The plan is to allow planes to carry their own mobile micro-cell from about 2010 – as long as they don’t switch it on before they reach a height of 3,000 metres.
At least, that’s what Ofcom expects we’ll want as users; you have till 30 November to register your opinion.
Today’s announcement sets out proposals to enable airlines to offer mobile communication services on UK-registered aircraft, if they wish to do so. But it’s limited to established 2G phone networks; and only if the system is rolled out, and successful, will plans be unveiled for 3G networks.
This is hardly “leading edge” stuff. As Ofcom itself admits, “Australia has already issued a licence to operate in-flight mobile services. The earliest that services could be available from UK registered airlines is 2008, subject to approval by the aviation authorities.”
Now, the UK regulator wants to catch up: “One of Ofcom’s objectives is to create opportunities for companies to develop innovative technologies, in particular to make the most efficient use of the radio spectrum for the benefit of citizens and consumers,” says the official release.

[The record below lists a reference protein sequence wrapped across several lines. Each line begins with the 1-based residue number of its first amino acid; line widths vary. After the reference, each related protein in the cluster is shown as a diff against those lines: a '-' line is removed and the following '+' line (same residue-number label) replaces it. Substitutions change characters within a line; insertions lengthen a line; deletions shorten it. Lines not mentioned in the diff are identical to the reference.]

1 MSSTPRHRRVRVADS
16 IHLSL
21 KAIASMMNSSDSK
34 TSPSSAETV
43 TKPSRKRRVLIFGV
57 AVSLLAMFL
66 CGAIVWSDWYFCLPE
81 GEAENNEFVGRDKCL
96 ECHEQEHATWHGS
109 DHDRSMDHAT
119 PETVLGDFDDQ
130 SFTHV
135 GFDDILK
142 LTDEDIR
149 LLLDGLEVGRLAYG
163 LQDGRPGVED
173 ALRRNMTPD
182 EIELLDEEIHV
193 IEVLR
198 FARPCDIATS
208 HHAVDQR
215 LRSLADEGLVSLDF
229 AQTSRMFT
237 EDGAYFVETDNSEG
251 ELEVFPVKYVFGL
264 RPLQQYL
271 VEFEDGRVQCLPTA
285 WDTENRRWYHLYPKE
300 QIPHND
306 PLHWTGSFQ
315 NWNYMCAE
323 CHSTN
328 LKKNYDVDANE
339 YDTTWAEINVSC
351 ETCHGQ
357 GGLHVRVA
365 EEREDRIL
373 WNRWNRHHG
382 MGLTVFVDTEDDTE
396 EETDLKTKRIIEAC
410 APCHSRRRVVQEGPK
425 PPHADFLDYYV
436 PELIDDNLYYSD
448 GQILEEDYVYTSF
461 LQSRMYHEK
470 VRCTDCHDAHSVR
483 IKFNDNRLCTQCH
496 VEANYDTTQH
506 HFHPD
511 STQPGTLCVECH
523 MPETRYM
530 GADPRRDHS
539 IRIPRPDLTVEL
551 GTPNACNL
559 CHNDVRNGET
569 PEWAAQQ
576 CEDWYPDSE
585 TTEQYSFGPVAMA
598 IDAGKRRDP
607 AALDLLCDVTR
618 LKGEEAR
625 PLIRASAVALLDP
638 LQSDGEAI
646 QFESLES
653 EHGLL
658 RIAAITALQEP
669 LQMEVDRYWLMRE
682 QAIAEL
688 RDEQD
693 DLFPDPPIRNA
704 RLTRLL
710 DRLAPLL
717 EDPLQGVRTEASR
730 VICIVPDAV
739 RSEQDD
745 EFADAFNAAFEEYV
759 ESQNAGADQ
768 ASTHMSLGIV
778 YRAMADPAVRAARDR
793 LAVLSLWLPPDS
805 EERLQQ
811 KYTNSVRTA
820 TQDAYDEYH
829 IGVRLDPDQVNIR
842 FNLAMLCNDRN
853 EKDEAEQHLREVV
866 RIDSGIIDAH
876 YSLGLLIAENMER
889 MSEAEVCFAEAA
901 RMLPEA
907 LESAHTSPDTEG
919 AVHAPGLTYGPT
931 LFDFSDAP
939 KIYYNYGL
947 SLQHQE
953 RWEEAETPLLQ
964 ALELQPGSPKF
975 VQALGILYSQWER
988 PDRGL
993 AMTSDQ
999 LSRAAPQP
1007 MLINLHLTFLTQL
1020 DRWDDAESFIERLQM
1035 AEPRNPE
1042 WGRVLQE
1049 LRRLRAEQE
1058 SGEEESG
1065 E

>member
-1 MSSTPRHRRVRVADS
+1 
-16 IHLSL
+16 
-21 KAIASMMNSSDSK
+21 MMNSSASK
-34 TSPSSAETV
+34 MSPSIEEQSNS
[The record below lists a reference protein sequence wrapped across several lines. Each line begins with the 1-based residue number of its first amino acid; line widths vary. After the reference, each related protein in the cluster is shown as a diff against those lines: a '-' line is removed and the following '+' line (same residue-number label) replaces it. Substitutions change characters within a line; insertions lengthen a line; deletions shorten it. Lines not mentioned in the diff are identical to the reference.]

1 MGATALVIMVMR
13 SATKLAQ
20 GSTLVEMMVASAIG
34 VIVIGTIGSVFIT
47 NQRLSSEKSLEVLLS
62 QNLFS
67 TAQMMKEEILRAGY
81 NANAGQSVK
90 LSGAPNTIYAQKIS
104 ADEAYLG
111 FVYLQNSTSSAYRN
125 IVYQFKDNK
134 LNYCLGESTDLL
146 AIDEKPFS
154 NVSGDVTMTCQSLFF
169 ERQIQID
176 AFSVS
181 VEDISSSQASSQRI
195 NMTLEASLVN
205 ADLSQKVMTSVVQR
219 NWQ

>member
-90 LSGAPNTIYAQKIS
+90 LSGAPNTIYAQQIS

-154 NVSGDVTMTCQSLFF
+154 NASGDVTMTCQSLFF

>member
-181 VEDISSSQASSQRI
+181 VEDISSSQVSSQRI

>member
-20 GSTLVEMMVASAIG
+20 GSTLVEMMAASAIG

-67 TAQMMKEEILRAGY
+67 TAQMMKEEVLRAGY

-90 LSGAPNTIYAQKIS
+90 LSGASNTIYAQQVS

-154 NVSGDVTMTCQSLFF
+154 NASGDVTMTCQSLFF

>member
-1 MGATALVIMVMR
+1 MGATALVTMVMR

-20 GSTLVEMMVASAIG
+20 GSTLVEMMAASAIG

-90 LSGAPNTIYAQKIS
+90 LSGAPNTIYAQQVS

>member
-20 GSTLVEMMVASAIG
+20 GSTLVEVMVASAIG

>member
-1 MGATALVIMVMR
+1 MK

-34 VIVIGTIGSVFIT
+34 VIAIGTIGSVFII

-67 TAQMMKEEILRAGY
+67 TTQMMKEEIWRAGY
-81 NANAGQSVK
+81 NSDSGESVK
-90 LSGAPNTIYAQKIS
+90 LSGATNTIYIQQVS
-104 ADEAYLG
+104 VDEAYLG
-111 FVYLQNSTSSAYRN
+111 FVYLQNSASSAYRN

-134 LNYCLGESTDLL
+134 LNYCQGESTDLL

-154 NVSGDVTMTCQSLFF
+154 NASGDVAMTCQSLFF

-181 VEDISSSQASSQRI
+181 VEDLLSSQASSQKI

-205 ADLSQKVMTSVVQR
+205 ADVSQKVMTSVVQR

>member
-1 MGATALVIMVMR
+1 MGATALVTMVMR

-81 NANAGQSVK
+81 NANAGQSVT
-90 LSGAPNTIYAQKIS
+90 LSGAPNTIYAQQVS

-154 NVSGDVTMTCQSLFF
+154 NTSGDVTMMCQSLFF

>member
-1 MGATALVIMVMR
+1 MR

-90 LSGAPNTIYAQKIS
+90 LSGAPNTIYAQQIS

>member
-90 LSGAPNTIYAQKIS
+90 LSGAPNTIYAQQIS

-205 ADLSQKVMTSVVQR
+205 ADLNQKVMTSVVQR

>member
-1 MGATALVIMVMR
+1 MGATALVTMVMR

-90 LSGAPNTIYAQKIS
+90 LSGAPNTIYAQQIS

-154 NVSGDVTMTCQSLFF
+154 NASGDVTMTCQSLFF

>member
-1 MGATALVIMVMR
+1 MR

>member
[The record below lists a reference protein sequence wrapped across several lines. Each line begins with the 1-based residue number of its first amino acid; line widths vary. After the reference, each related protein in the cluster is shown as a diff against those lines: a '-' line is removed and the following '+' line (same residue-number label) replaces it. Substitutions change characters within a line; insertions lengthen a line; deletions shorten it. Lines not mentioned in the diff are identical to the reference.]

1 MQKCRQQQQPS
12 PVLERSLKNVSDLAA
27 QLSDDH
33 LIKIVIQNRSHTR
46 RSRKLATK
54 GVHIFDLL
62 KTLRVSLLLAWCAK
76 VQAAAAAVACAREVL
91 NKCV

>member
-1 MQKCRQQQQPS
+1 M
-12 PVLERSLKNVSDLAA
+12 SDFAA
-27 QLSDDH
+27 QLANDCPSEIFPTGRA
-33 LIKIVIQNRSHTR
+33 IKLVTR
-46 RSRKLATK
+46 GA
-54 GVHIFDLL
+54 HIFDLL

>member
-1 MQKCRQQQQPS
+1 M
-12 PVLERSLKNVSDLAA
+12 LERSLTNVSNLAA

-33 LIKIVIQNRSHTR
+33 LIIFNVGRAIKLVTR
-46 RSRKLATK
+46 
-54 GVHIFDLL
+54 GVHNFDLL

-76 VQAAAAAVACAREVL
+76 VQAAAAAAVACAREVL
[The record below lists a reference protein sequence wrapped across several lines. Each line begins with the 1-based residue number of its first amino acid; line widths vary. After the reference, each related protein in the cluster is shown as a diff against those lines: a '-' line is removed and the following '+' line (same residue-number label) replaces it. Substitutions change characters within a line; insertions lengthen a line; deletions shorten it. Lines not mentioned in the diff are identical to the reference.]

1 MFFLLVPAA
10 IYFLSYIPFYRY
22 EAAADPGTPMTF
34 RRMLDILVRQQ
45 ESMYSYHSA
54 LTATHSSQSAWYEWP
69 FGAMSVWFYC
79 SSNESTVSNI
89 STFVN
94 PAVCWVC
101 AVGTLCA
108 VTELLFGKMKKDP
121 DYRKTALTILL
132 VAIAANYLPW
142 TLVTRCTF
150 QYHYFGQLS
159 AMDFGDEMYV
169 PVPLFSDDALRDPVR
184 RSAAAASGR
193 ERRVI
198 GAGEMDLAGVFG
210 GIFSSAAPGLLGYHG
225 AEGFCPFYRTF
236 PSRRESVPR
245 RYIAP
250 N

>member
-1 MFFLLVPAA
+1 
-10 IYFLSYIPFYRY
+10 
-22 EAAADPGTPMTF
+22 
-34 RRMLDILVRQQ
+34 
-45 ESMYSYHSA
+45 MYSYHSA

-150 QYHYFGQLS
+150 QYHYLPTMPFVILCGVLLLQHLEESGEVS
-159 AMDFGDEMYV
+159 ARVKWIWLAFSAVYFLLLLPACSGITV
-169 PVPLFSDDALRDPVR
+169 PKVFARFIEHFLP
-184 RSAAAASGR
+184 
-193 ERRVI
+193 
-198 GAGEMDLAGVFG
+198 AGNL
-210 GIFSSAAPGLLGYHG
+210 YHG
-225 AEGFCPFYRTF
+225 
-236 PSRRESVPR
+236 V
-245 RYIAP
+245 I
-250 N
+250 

However, it’s not just for the UK; eventually, it will be part of a Europe-wide plan, and “the installation of mobile systems on aircraft will only be allowed when approved by the relevant UK and European aviation authorities.”
The consultation, which closes on 30 November, can be found at:
Guy Kewney is editor is NewsWireless